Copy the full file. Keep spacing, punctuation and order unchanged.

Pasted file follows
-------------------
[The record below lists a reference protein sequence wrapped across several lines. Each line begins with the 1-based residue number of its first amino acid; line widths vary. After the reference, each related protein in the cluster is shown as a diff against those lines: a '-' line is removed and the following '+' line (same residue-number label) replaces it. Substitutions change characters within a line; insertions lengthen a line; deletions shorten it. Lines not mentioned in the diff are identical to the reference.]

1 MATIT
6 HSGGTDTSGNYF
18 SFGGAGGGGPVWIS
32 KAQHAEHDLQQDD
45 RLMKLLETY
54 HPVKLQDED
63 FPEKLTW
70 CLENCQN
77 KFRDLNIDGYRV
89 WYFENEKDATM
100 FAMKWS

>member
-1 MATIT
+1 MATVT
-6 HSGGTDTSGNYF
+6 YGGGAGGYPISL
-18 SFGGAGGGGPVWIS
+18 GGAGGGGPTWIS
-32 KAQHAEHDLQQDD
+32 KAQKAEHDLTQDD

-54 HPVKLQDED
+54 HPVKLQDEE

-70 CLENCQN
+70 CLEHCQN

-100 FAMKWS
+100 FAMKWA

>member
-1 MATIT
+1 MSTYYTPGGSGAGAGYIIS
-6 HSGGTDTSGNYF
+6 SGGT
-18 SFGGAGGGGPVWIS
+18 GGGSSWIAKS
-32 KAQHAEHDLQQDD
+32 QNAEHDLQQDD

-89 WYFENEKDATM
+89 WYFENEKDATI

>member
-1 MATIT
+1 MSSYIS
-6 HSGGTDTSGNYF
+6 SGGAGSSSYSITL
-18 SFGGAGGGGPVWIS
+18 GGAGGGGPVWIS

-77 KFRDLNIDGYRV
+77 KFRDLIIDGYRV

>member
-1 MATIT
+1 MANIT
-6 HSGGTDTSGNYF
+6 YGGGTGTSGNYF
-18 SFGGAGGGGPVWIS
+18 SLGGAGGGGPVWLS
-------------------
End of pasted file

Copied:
[The record below lists a reference protein sequence wrapped across several lines. Each line begins with the 1-based residue number of its first amino acid; line widths vary. After the reference, each related protein in the cluster is shown as a diff against those lines: a '-' line is removed and the following '+' line (same residue-number label) replaces it. Substitutions change characters within a line; insertions lengthen a line; deletions shorten it. Lines not mentioned in the diff are identical to the reference.]

1 MATIT
6 HSGGTDTSGNYF
18 SFGGAGGGGPVWIS
32 KAQHAEHDLQQDD
45 RLMKLLETY
54 HPVKLQDED
63 FPEKLTW
70 CLENCQN
77 KFRDLNIDGYRV
89 WYFENEKDATM
100 FAMKWS

>member
-1 MATIT
+1 MATVT
-6 HSGGTDTSGNYF
+6 YGGGAGGYPISL
-18 SFGGAGGGGPVWIS
+18 GGAGGGGPTWIS
-32 KAQHAEHDLQQDD
+32 KAQKAEHDLTQDD

-54 HPVKLQDED
+54 HPVKLQDEE

-70 CLENCQN
+70 CLEHCQN

-100 FAMKWS
+100 FAMKWA

>member
-1 MATIT
+1 MSTYYTPGGSGAGAGYIIS
-6 HSGGTDTSGNYF
+6 SGGT
-18 SFGGAGGGGPVWIS
+18 GGGSSWIAKS
-32 KAQHAEHDLQQDD
+32 QNAEHDLQQDD

-89 WYFENEKDATM
+89 WYFENEKDATI

>member
-1 MATIT
+1 MSSYIS
-6 HSGGTDTSGNYF
+6 SGGAGSSSYSITL
-18 SFGGAGGGGPVWIS
+18 GGAGGGGPVWIS

-77 KFRDLNIDGYRV
+77 KFRDLIIDGYRV

>member
-1 MATIT
+1 MANIT
-6 HSGGTDTSGNYF
+6 YGGGTGTSGNYF
-18 SFGGAGGGGPVWIS
+18 SLGGAGGGGPVWLS